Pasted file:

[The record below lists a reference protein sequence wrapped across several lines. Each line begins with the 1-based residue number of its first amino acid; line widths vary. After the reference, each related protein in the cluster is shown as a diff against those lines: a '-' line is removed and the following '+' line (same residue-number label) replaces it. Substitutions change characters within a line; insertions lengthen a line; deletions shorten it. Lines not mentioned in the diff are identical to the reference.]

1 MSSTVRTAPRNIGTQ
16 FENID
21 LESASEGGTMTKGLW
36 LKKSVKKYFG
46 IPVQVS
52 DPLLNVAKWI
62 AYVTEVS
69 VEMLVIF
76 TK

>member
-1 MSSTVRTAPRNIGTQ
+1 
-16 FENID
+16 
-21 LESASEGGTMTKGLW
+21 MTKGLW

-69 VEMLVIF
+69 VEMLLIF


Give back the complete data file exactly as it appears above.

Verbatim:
[The record below lists a reference protein sequence wrapped across several lines. Each line begins with the 1-based residue number of its first amino acid; line widths vary. After the reference, each related protein in the cluster is shown as a diff against those lines: a '-' line is removed and the following '+' line (same residue-number label) replaces it. Substitutions change characters within a line; insertions lengthen a line; deletions shorten it. Lines not mentioned in the diff are identical to the reference.]

1 MSSTVRTAPRNIGTQ
16 FENID
21 LESASEGGTMTKGLW
36 LKKSVKKYFG
46 IPVQVS
52 DPLLNVAKWI
62 AYVTEVS
69 VEMLVIF
76 TK

>member
-1 MSSTVRTAPRNIGTQ
+1 
-16 FENID
+16 
-21 LESASEGGTMTKGLW
+21 MTKGLW

-69 VEMLVIF
+69 VEMLLIF